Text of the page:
With only a week having passed since the close of LocalNZ, participants Hannah and Nyssa Payne-Harker and Oska Rego have wasted no time in continuing their engagement with local government at the Dunedin City Council.
Their work caught the attention of local media, with Dunedin Television doing a feature on the trio – see here.
For all other media relating to the LocalNZ workshop, see the media page on the website.
On Wednesday, 19 November the participants returned to Treasury for the final day of LocalNZ. With over 200 guests soon to be at Parliament, the group were under pressure to finalise their presentations – each person needing to turn three days of experiences into a product that highlighted their most important findings. Once this was completed, the group enjoyed a brief session with Mayor Celia Wade-Brown. She shared how Wellington is dealing with local issues, building on the information Deputy Mayor Justin Lester had given them the previous day.
The Beehive Banquet Hall proved an excellent location for the finale. The room is enormous, and what better location for a group of young people to share their thoughts on governance than Parliament. Following introductions from Kura Moeahu in te reo, Wendy and MP Paul Goldsmith (the event’s host), the participants each spoke, covering a range of issues that they had encountered over the previous days. The experiences of the previous few days had clearly lit a fire, and the participants put forward their ideas passionately, drawing on the wealth of knowledge they had accumulated throughout the workshop. One of the overarching themes of the presentations was leadership and was perhaps best exemplified by the analogy offered by participant Leah Wilkie: we can either lie in BED (blame, excuses, denial), or we can pick up an OAR (ownership, accountability, responsibility) and move the waka forward, together in unison.
During the Whanaganui River trip, documentarians Chris Barry-Goss and Matthew Barry worked tirelessly to capture as much footage as possible, with Chris subsequently editing furiously to produce a video record of the trip in time. The result was fantastic. The video will be on the LocalNZ website and is definitely worth a watch. We will let you know when the video and the documentary are public on YouTube in an upcoming blog.
Following the presentations, lunch gave participants and guests a chance to mingle. The quality of the group’s work left many curious to learn more, and the breadth of High Commissioners, MPs, Councillors, public servants. business people and many others left the participants spoilt for conversational choice. Soon though, the group were back to Treasury one last time for prizegiving. Here, Girol provided his feedback and gave each participant a certificate.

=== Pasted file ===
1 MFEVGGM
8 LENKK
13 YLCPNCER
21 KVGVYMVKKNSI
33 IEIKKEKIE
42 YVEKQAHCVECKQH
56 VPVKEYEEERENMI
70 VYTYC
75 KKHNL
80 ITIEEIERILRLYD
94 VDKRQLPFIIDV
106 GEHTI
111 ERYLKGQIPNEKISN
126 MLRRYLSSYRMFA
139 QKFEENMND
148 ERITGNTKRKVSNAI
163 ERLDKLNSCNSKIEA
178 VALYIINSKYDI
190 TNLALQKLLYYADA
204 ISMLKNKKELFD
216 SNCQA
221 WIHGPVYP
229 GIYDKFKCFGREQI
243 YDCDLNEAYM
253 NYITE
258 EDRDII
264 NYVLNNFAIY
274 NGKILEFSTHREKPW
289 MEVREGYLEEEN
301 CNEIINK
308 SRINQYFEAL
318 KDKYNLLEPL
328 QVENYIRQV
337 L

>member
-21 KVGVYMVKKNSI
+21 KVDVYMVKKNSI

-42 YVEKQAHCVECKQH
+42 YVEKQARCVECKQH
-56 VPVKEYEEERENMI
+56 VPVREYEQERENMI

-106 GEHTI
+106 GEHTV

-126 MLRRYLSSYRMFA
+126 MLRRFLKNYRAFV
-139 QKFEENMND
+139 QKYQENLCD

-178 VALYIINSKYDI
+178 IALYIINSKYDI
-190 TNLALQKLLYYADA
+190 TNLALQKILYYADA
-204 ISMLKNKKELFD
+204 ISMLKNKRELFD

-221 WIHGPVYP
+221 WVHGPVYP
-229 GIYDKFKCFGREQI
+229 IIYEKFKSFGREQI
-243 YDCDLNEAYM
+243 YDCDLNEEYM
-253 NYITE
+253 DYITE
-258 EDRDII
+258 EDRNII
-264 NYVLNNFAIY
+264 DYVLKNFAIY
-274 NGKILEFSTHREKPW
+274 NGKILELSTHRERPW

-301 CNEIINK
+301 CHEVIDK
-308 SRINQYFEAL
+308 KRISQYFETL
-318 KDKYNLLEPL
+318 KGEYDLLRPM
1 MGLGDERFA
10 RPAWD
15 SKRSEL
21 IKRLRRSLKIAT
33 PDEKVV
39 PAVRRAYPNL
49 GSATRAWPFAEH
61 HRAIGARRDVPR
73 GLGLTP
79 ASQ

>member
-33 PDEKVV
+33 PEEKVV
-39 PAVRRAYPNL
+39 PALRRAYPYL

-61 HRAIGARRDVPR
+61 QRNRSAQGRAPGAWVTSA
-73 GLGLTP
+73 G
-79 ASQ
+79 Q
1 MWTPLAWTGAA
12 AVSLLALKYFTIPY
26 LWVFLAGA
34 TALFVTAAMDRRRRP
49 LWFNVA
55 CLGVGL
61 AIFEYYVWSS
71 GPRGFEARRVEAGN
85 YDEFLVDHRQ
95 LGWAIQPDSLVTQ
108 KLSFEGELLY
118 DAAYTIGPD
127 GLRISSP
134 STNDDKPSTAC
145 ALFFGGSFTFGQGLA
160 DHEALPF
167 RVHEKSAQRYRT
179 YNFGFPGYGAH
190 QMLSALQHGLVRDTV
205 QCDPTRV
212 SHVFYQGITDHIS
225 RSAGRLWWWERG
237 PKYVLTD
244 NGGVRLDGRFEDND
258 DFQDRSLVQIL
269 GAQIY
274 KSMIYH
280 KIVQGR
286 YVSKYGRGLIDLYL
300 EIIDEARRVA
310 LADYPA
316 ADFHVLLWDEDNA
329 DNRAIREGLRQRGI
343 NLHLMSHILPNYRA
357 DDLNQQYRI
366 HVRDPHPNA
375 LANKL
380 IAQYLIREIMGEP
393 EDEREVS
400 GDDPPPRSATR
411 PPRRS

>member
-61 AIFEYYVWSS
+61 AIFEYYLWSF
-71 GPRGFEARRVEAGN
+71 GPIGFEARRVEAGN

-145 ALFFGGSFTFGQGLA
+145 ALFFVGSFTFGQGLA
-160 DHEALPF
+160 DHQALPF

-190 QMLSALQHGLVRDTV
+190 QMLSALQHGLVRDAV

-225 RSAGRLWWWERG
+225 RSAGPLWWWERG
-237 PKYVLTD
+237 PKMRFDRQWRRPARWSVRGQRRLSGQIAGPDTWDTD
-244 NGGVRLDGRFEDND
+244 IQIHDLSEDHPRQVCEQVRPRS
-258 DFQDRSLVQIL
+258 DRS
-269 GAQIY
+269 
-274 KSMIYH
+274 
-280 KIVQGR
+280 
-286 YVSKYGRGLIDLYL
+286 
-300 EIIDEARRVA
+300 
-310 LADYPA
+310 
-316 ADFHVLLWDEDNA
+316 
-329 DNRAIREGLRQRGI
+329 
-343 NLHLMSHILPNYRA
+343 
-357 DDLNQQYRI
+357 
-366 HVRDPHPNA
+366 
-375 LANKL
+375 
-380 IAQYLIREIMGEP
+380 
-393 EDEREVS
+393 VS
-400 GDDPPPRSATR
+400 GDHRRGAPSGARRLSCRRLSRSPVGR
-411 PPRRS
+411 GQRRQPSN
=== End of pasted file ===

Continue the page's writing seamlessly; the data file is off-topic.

The McGuinness Institute would like to thank all our supporters and speakers and the organisers of the A Place to Live conference for contributing to the success of LocalNZ. This workshop would not have been possible without the help of all of you.
On a related note – below are a couple of Wanganui Chronicle articles that centre on the A Place to Live conference and also mention LocalNZ:
Day three started at the Treasury. The ventures of the previous days were over, with participants staying put at 1 The Terrace for the majority of the day. The plan was to hear from a range of speakers, have group discussions and work alongside Treasury staff – with an expectation that this would be the most challenging day of the workshop. It did not disappoint.
The speakers continued to exceed expectations, both in the quality of their words and their dedication in staying to field questions and engage with the participants. It was clear that the speakers were not just ticking a box; they were there to share their knowledge and hear from their audience. For speaker biographies, see here. The morning session involved speeches from Bill Moran, Dr Girol Karacaoglu, Jonathan Streat, Professor Jacqueline Rowarth, Ben Parker, David Rutherford, Lyn Provost, Councillor Chris Laidlaw and Anton Samoilenko. After consecutive presentations, each speaker joined a table of participants, allowing for closer discussion. The group also had the pleasure of welcoming Tania Tapsell, one of the youngest councillors in New Zealand local government, having been elected onto the Rotorua District Council at age 21. Tapsell spent the entire day with the participants, and her experience and willingness to help made her a valuable resource.
For the next session, the group organised themselves into a circle, and the speakers were seated – creating a more informal, discussion-based format. Firstly, they heard from Deputy Mayor Justin Lester, who gave insight into the current plans for Wellington’s economic development. This included an airport upgrade to allow direct international flights and the construction of a Middle Earth museum to capitalise on the international success of the Lord of the Rings and Hobbit film franchises. Following Lester was Shamubeel Eaqub. Many present were familiar with Eaqub’s book Growing Apart: Regional Prosperity in New Zealand and his theory of provincial ‘zombie towns’, giving rise to extensive discussion regarding the future of small town economies and communities. The group’s recent journey was particularly relevant, as Wanganui is one town that has been singled out as being in decline.
Treasury staff, led by Clodagh Jolly and Toby Cooper, then joined the group to lead a ‘creative thinking tools session’. Participants learned different styles of brainstorming and tackling issues – taking assumptions and turning them on their head. The group was challenged to create new ways of producing ideas – a tiring yet valuable experience. This session stressed the importance of teamwork and how to efficiently maximise the potential of individuals while still maintaining a group approach.
The participants migrated to the McGuinness Institute for dinner and the evening session. A discussion of outputs with the LocalNZ designers ensued, followed by a particularly interactive talk from information designer Mark Baxter, who regaled the group with stories of growing up in rural New Zealand and how one can incorporate these experiences into the creative process. The presentation was, as you may imagine, very visual.